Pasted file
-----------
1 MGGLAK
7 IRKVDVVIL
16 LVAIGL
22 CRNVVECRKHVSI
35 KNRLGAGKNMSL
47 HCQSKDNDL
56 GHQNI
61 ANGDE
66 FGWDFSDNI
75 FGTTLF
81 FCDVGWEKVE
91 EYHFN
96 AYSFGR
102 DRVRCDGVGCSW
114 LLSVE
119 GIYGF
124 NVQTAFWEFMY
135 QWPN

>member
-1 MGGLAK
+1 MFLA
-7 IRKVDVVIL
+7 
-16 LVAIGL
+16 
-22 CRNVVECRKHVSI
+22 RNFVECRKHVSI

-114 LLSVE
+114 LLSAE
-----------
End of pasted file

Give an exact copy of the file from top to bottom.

1 MGGLAK
7 IRKVDVVIL
16 LVAIGL
22 CRNVVECRKHVSI
35 KNRLGAGKNMSL
47 HCQSKDNDL
56 GHQNI
61 ANGDE
66 FGWDFSDNI
75 FGTTLF
81 FCDVGWEKVE
91 EYHFN
96 AYSFGR
102 DRVRCDGVGCSW
114 LLSVE
119 GIYGF
124 NVQTAFWEFMY
135 QWPN

>member
-1 MGGLAK
+1 MFLA
-7 IRKVDVVIL
+7 
-16 LVAIGL
+16 
-22 CRNVVECRKHVSI
+22 RNFVECRKHVSI

-114 LLSVE
+114 LLSAE